A spiritual awakening
This story is found in the summer 2019 edition of Park City Adventure Guide.
In Park City’s mining past, there were dozens of saloons, bars, and speakeasies making sure the miners were well lubricated.
When Prohibition was enacted, though, the streets ran with beer from the barrels that were crushed. The ban also led to a number of backyard breweries, stills, and bathtub gin. The bootlegger legacy is alive once again these days as it’s easier to find alcohol in Utah. In the spirit of self-sufficiency and farm-to-table fare, Park City is a hub for brewers, vintners, and distillers. This is good news for those who enjoy a drink or three after hiking or an evening with friends. Our local liquors surely will see us through. So, after Milwaukee native Greg Schirf moved to Park City, he opened one of Utah’s first craft beer producers in 1986: Wasatch Brewery. Their motto was, “We drink our share, and sell the rest.” The brewery still fills the air with the heady aroma of barley wort at the top of Main Street, giving residents and visitors what they need with tongue-in-cheek names that poke fun at the local culture, like the Polygamy Porter.
Further up the road in Kimball Junction is another hoppin’ outpost. Since 2012, Park City Brewery has been producing their frothy products. The Ray brothers, from Kentucky, wanted to make some local beers too. You can enjoy their Hooker Blonde Ale, Boogie Water Brown Ale, and Breaking Trail Pale Ale at their taproom in Jeremy Ranch; perfect after a bike ride or afternoon run.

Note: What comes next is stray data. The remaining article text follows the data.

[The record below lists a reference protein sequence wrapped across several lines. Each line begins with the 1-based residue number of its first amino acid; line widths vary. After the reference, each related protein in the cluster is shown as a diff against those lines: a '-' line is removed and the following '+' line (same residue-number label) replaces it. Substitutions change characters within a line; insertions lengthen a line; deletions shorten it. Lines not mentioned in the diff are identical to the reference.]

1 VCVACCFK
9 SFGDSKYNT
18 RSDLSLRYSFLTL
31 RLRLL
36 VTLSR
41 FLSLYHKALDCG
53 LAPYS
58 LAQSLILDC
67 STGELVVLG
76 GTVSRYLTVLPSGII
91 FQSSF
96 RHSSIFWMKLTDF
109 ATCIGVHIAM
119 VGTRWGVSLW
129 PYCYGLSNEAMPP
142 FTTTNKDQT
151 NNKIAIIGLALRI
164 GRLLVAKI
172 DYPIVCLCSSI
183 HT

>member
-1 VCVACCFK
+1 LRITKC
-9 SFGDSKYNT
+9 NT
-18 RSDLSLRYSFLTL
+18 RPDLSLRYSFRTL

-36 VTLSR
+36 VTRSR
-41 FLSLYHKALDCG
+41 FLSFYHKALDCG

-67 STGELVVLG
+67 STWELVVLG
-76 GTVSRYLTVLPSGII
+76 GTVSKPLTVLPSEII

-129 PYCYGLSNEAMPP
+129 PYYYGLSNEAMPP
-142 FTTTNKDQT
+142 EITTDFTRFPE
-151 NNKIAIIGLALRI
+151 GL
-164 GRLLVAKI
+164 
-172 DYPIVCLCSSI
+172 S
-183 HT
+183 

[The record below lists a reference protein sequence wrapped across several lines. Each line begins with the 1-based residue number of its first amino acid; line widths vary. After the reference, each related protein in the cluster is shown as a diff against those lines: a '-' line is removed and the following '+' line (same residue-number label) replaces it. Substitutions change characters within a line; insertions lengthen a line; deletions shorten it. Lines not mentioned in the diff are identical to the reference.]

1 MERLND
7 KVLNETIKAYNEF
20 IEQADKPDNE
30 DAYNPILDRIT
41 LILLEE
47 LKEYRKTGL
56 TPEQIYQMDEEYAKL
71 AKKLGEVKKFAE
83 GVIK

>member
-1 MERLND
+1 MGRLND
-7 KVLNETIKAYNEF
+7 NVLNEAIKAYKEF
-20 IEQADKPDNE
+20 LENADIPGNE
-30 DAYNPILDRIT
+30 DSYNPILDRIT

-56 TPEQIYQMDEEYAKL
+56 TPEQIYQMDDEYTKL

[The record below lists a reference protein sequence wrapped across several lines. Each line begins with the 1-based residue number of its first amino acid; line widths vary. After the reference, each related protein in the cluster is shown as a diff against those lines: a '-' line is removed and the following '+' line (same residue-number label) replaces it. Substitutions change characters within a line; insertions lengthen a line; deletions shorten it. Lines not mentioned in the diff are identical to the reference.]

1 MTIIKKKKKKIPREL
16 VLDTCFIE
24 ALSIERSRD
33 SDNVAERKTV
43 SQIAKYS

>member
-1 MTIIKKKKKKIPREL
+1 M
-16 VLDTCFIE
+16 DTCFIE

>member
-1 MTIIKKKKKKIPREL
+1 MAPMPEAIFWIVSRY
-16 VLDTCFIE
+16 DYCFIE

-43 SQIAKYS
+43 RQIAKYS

Beer’s not the only thing on the menu though. Adding to Park City’s spiritual awakening, David Perkins had a dream in 2007 to create specialty whiskeys in a historic setting. High West was the first legal distillery in Utah since 1870, and it sells about 70,000 nine-liter cases every year of their signature whiskey blends, such as the American Prairie Bourbon, Rendezvous Rye, and Campfire. From their saloon and restaurant in Old Town you can try one or all of these, along with a diverse food menu. You can watch the process and sample the results at the Blue Sky Resort northeast of town, too.
Another offering comes from Alpine Distilling, with their single-malt, barrel-proof whiskeys and liqueurs. Owner Rob Sar- gent is another Kentucky transplant (there’s a theme here), and produces a bourbon with a hint of cinnamon, primrose, and apricot, as well as a black tea, ginger and raspberry liqueur.
So, there’s no reason to despair in Utah. There are plenty of choices, from hearty brews to boutique spirits. You’ll want to try them all. Responsibly, of course.
For more stories from this edition, visit the Adventure Guide special section.
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